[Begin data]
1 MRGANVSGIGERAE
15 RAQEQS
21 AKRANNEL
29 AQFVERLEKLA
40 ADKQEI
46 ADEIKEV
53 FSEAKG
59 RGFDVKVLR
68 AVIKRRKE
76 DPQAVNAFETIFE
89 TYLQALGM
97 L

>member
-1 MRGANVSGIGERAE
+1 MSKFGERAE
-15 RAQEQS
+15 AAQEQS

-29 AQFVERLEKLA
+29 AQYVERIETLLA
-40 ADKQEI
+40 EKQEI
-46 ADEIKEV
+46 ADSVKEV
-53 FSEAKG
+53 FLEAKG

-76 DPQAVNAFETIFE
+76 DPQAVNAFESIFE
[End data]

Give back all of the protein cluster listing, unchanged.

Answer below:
1 MRGANVSGIGERAE
15 RAQEQS
21 AKRANNEL
29 AQFVERLEKLA
40 ADKQEI
46 ADEIKEV
53 FSEAKG
59 RGFDVKVLR
68 AVIKRRKE
76 DPQAVNAFETIFE
89 TYLQALGM
97 L

>member
-1 MRGANVSGIGERAE
+1 MSKFGERAE
-15 RAQEQS
+15 AAQEQS

-29 AQFVERLEKLA
+29 AQYVERIETLLA
-40 ADKQEI
+40 EKQEI
-46 ADEIKEV
+46 ADSVKEV
-53 FSEAKG
+53 FLEAKG

-76 DPQAVNAFETIFE
+76 DPQAVNAFESIFE